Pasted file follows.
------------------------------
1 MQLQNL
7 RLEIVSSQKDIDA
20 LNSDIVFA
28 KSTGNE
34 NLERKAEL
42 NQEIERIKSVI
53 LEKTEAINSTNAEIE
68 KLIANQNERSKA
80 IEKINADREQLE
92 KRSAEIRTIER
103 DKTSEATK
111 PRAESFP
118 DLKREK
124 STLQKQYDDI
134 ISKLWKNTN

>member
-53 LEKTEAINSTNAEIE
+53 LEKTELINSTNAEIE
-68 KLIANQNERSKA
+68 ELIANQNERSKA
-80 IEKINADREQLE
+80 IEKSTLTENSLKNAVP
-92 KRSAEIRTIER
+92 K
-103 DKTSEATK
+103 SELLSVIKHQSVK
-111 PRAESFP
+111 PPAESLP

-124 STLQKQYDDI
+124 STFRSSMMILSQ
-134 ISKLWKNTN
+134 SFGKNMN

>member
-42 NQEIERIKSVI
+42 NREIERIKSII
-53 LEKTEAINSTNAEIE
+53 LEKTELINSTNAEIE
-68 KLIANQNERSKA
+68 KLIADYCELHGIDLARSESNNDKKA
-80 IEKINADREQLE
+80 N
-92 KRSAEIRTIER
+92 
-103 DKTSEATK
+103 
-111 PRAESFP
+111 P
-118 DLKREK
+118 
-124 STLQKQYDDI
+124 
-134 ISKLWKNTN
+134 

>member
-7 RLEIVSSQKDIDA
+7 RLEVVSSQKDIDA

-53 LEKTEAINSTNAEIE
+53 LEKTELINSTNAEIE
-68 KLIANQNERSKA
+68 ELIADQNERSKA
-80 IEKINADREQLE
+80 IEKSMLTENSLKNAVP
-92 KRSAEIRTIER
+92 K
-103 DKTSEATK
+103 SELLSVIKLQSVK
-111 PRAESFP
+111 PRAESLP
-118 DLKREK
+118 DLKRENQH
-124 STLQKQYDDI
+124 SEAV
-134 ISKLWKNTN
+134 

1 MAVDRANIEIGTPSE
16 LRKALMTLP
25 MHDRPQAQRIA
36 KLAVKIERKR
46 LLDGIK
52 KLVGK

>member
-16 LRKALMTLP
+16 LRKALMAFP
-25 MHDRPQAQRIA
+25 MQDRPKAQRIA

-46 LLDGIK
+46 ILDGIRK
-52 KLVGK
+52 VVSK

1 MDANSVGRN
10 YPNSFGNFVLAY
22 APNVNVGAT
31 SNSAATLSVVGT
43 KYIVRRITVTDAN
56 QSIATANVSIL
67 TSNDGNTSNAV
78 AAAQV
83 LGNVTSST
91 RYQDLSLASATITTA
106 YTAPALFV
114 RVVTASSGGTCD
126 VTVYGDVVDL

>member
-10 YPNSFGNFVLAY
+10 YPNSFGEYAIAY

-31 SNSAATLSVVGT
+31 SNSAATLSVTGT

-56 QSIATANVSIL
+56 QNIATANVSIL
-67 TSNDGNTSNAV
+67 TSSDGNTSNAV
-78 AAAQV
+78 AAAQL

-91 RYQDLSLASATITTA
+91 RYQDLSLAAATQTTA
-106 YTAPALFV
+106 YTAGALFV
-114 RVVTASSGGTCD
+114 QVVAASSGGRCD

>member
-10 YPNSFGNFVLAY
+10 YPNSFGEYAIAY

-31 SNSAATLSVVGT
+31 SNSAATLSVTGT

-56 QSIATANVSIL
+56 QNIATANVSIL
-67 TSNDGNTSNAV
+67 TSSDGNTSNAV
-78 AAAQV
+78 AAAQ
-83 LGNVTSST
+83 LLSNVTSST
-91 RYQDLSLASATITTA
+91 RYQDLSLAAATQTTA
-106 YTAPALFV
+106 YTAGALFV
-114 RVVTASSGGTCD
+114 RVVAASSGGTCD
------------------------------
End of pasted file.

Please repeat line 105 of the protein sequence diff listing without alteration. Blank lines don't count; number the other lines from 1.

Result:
+10 YPNSFGEYAIAY